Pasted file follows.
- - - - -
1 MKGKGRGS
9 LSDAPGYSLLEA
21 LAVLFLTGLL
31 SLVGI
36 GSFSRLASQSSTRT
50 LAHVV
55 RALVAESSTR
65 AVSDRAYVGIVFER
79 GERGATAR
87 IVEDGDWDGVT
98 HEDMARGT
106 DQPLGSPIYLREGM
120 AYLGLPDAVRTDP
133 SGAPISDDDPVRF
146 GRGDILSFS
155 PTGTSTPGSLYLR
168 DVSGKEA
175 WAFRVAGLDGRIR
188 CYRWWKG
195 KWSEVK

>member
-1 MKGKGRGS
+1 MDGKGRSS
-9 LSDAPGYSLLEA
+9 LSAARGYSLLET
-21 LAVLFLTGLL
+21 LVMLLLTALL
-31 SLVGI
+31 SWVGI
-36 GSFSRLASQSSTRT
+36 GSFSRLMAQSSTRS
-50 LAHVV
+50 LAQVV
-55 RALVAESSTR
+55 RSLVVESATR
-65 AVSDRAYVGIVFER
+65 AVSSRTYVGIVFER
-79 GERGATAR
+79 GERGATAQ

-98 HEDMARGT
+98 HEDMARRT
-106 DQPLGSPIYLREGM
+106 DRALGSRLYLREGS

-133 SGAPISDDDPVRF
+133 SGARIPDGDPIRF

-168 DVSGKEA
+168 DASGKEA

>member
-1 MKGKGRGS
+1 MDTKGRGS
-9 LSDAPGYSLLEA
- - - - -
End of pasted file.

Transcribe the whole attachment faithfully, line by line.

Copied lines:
1 MKGKGRGS
9 LSDAPGYSLLEA
21 LAVLFLTGLL
31 SLVGI
36 GSFSRLASQSSTRT
50 LAHVV
55 RALVAESSTR
65 AVSDRAYVGIVFER
79 GERGATAR
87 IVEDGDWDGVT
98 HEDMARGT
106 DQPLGSPIYLREGM
120 AYLGLPDAVRTDP
133 SGAPISDDDPVRF
146 GRGDILSFS
155 PTGTSTPGSLYLR
168 DVSGKEA
175 WAFRVAGLDGRIR
188 CYRWWKG
195 KWSEVK

>member
-1 MKGKGRGS
+1 MDGKGRSS
-9 LSDAPGYSLLEA
+9 LSAARGYSLLET
-21 LAVLFLTGLL
+21 LVMLLLTALL
-31 SLVGI
+31 SWVGI
-36 GSFSRLASQSSTRT
+36 GSFSRLMAQSSTRS
-50 LAHVV
+50 LAQVV
-55 RALVAESSTR
+55 RSLVVESATR
-65 AVSDRAYVGIVFER
+65 AVSSRTYVGIVFER
-79 GERGATAR
+79 GERGATAQ

-98 HEDMARGT
+98 HEDMARRT
-106 DQPLGSPIYLREGM
+106 DRALGSRLYLREGS

-133 SGAPISDDDPVRF
+133 SGARIPDGDPIRF

-168 DVSGKEA
+168 DASGKEA

>member
-1 MKGKGRGS
+1 MDTKGRGS
-9 LSDAPGYSLLEA